Smokey Robinson wrote “I Second That Emotion” with Motown staffer Al Cleveland and scored a 1968 Billboard No. 4 hit with the Miracles original version. In 1969, a duet cover version by The Supremes and The Temptations reached No. 4 on the UK R&B Chart.
This was Hansa’s final release of new material by Japan, which signed to Virgin in mid-1980. Meanwhile, Japan embarked on their Quiet Life tour (with Shorter), which started with a March 4–5 engagement at London’s The Venue, followed by a six-city swing through namesake Japan, starting with a March 19–20 engagement at Tokyo’s Budokan. These concerts generated the Hansa International 12″ Live In Japan, issued in Germany and Benelux with four live numbers: “Deviation,” “Obscure Alternatives,” “In Vogue,” and “Sometimes I Feel So Low.”
Gentlemen Take Polaroids
Japan released their fourth album, Gentlemen Take Polaroids, on November 7, 1980, on Virgin. Musically, it expands upon the textures and arrangements of its predecessor with more developed rhythmic and sonic nuances. The tracklist strikes a similar balance between smooth, crooning dance numbers (“Swing,” “My New Career,” “Methods of Dance”) and forays into dark balladry (“Burning Bridges,” “Nightporter”). The closing track, “Taking Islands In Africa,” is a co-write between Sylvian and Yellow Magic Orchestra frontman Ryuichi Sakamoto.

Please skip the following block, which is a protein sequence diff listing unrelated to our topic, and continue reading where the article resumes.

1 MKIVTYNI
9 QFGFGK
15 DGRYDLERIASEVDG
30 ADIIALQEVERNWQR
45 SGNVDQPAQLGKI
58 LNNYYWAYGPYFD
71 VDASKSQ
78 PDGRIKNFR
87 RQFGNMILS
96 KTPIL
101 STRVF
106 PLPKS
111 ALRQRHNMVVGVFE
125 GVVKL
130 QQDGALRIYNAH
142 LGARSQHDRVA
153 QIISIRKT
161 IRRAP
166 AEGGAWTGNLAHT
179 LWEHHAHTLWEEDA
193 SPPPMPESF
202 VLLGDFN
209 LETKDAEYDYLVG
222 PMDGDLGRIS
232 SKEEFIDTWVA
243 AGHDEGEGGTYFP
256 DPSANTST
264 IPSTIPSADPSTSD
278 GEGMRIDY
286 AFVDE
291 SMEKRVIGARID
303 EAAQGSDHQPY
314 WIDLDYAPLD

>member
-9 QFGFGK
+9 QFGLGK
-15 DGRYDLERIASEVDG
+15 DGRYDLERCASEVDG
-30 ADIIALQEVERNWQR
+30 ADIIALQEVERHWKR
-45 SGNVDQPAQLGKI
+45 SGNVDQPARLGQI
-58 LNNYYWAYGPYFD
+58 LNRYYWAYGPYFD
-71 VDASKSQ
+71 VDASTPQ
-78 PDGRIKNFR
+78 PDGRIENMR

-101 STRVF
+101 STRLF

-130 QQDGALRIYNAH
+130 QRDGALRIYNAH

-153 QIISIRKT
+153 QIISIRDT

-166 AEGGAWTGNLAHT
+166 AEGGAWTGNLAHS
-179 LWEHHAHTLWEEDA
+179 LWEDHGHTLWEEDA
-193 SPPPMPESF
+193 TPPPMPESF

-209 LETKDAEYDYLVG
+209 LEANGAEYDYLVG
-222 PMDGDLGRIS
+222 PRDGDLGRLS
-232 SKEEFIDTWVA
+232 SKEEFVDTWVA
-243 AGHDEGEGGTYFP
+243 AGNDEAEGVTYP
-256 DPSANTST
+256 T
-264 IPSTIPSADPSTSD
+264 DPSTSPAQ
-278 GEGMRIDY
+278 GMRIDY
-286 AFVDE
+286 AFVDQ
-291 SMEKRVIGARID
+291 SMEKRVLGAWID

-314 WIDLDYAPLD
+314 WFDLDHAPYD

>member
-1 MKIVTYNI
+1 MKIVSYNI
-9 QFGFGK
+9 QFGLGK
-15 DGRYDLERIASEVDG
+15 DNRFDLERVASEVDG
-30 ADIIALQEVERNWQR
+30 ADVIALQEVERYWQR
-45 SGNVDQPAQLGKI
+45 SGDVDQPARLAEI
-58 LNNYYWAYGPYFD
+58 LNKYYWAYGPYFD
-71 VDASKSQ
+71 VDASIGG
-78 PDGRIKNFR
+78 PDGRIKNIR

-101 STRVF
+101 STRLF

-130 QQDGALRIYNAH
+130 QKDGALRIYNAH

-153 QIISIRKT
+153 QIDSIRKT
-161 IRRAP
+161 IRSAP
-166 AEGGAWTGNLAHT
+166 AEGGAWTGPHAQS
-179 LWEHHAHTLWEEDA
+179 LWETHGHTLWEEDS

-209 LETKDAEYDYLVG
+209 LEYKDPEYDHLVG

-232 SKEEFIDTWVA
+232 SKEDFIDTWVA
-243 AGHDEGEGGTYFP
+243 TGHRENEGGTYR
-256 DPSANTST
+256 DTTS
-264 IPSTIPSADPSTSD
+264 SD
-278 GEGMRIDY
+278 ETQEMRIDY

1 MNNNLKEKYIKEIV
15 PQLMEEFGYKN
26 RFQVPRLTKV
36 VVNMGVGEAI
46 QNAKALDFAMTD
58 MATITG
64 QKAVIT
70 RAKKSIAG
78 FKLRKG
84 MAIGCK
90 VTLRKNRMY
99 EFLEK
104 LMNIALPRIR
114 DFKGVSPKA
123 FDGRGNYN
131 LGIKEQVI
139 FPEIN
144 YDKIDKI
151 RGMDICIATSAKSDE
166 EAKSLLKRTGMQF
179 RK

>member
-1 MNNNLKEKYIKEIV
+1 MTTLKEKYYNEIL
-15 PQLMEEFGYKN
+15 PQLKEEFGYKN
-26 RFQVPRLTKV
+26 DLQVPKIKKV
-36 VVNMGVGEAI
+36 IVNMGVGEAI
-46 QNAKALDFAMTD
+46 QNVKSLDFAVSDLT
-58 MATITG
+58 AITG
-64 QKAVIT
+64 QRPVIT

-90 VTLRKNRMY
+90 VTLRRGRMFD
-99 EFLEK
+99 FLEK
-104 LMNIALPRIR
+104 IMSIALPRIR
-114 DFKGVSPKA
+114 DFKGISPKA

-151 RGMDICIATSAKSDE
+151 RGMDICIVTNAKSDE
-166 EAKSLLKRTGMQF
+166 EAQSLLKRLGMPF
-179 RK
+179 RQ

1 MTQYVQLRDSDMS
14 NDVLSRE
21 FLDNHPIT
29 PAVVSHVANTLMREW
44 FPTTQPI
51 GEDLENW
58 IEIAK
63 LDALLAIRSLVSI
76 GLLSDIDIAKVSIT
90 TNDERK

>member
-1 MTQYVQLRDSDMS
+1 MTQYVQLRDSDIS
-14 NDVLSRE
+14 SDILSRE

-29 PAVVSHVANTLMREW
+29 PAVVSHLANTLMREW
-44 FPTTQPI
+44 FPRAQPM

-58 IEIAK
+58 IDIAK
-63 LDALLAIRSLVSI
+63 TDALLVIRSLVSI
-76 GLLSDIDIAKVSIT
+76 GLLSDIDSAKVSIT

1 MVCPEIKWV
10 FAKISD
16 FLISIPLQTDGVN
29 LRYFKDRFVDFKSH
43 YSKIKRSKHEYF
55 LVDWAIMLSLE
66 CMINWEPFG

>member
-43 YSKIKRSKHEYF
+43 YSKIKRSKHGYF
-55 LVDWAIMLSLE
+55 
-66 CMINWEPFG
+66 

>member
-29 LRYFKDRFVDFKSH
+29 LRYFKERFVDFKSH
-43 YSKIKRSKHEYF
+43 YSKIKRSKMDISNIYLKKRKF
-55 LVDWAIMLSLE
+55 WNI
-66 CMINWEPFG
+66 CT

“Gentlemen Take Polaroids” (7:10) opens on a mid-tempo drum pattern, overlaid with faint, silvery guitar tones (in B) and peculating keyboard notes. Karn underscores the pattern with sliding, subtle bass, which heralds Sylvian, who sings of snapshot vignettes with a mystery girl in a foreign town. Midway, Dean overlays the misty drums and metronomic time-keeper with a searing E-bow drone. After the third chorus, the song enters a rhythmic coda (at 4:32) that slows the basic pattern amid dark vocalise.